Why I run.

I’ve been thinking about this a lot lately — about running, and why I do it.

When I run, I am my very best friend. I run far and I run often, and so I spend hours each week having long, silent conversations with myself. I love running because having these conversations has changed me. After having spent 27 years in this body, in this mind, the road is where I have finally gotten to know myself. When I run is when I am most honest with myself — and it is when I hear myself the loudest. I love running because sometimes I need to hear the truth; I love running because sometimes I just need to be heard.

I run because sometimes the world seems to move so fast, and the only way to not fall down is to keep pace with it. On these days, that I run means that I accept I am the mercy of a heartless, centrifugal force that tears me down and never bothers to build me back up. I love running because on those rare days that the world seems to stand momentarily still again, I can do better than just catch up it with it — I can break away, and I can take the lead. On these other days, to love running means to be exhilarated by my own strength.

[Leaf Parade. Happy National Running Day!] 

Running is a simple thing. It’s a thing that, as a species, we’ve been doing for as long as there have been animals bigger (and hungrier) than us. I love that it no longer comes down to this — that running is something that we can choose to do or choose not to do. Running is always hard, but it is still always my choice — a choice I make for myself. Every day I wake up and I choose it — I choose it knowing that somewhere along the way I’m going to hate it for at least a little while. I choose it because occasionally hating it makes me love it even more. I love loving something that sometimes just really gives me hell, just like everything that is in any way worthwhile. I love that I’m finally not afraid of that.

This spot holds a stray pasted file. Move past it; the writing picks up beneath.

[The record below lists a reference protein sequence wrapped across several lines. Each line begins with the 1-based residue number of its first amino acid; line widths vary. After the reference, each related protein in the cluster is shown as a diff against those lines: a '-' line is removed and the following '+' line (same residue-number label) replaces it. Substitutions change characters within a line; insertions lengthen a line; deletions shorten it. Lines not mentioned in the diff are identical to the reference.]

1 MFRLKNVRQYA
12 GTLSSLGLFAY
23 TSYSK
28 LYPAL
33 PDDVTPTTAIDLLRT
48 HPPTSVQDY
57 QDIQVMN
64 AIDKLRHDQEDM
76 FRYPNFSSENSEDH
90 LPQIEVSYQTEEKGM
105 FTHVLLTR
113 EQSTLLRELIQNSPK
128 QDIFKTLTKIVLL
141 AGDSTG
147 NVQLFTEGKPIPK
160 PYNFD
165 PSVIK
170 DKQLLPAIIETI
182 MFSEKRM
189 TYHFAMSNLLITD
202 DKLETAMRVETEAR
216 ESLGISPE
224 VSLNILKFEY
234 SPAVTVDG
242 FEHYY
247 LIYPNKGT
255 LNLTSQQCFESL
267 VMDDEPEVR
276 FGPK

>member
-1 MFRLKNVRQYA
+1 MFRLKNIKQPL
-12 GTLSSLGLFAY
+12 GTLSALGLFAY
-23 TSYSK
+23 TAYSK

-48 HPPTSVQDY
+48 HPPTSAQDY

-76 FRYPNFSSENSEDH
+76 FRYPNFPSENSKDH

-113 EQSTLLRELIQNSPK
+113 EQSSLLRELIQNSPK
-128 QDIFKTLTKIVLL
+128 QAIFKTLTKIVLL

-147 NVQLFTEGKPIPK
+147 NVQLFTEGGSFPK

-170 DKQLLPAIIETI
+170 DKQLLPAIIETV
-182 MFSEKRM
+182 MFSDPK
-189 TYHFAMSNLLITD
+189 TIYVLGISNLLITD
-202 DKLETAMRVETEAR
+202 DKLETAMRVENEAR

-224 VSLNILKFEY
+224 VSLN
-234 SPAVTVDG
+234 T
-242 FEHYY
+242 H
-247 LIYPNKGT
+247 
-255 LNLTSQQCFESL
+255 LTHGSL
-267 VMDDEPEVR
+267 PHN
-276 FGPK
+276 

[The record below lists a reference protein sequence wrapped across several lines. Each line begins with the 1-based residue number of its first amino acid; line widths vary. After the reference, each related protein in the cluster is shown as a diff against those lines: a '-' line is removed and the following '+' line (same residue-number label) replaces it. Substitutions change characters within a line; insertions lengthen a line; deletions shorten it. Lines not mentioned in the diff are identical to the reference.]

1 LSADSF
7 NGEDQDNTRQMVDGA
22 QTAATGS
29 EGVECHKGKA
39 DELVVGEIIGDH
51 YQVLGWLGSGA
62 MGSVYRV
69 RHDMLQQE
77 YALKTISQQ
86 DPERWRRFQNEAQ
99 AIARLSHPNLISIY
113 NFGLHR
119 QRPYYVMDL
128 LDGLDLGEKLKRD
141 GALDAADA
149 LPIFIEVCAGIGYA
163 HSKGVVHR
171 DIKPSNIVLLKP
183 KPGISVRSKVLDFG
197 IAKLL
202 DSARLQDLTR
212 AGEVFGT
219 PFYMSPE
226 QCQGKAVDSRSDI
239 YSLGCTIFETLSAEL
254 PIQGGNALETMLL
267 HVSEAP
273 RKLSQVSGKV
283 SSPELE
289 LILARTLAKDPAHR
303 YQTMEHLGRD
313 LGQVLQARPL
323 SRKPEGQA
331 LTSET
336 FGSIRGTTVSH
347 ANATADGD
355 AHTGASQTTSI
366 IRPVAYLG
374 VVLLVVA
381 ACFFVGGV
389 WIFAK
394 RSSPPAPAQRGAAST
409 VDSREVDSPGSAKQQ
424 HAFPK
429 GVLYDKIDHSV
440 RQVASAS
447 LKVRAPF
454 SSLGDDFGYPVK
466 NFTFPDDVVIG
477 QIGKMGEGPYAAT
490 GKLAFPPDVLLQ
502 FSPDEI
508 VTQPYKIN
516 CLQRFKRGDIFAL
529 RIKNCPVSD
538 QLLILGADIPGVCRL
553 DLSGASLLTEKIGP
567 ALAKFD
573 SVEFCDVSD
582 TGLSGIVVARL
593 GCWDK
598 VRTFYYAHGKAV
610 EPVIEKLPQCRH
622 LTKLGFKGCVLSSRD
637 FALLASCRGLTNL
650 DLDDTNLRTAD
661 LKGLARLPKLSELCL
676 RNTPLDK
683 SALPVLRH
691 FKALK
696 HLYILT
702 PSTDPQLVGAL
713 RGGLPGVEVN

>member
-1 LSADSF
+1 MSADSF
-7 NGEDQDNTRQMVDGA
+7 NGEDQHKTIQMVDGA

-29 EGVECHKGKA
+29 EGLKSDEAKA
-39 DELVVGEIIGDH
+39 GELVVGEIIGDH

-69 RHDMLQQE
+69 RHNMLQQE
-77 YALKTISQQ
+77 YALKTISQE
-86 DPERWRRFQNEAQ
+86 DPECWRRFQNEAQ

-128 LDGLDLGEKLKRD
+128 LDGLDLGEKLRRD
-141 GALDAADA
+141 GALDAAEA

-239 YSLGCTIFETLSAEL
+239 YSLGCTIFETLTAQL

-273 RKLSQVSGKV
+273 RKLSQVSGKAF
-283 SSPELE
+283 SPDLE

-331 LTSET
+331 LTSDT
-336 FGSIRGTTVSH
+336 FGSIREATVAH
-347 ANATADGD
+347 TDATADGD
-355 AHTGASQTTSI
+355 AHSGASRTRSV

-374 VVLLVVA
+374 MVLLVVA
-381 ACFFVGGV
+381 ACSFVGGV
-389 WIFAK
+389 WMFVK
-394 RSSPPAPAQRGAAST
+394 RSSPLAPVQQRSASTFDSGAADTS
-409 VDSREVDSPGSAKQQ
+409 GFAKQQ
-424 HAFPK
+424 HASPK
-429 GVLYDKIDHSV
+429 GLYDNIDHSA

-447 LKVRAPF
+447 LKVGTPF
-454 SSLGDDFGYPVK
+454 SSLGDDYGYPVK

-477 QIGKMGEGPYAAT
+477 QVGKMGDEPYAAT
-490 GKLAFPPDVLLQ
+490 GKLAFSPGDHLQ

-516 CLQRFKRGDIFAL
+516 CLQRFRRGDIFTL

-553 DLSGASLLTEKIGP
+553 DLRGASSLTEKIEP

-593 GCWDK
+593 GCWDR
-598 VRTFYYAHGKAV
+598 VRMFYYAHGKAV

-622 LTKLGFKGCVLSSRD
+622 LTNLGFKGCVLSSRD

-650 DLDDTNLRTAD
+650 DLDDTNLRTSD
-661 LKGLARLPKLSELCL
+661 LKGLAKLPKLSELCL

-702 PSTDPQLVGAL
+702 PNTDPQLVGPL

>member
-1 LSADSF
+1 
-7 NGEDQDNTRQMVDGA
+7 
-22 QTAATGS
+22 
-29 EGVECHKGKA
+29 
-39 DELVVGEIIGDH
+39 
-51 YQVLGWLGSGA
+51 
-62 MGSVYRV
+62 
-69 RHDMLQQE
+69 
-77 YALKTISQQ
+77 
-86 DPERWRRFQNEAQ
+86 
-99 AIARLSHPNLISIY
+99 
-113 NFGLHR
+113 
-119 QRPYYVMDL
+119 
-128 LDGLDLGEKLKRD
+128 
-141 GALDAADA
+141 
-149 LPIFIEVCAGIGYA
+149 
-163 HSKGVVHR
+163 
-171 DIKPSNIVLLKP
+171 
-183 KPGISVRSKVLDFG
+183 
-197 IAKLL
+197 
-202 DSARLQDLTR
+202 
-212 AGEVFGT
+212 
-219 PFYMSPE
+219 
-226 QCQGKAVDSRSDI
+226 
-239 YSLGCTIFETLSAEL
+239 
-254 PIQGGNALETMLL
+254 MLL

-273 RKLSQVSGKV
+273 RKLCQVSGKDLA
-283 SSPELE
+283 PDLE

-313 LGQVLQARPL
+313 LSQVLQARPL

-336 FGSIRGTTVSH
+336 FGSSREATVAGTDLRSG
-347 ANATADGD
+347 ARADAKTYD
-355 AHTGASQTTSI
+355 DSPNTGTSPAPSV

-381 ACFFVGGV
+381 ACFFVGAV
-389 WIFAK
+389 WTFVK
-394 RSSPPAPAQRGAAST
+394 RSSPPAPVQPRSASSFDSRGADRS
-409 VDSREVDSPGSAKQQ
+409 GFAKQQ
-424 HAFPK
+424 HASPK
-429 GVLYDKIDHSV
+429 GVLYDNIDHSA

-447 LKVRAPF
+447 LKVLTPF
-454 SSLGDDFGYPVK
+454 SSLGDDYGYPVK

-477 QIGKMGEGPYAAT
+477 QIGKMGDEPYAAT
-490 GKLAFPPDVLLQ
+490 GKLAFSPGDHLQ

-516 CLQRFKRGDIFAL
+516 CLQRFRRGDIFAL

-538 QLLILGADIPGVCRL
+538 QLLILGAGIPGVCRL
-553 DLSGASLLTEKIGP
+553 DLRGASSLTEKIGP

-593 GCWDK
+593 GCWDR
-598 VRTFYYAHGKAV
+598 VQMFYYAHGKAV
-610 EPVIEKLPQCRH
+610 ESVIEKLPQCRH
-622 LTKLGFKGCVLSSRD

I love running because, at my very first race, I came in 117th place, and it was fabulous. Which I suppose is another way to say that I love running because to run means to never quite win. That I am a runner means that I am the type of person to sign up for a race that I know I will, without a doubt, lose — and by a considerable margin. This is what runners do — they race, and they lose; they race again and again, and they lose a few times more. I love running because to love something that will never quite love me back means that I am tougher than I thought.

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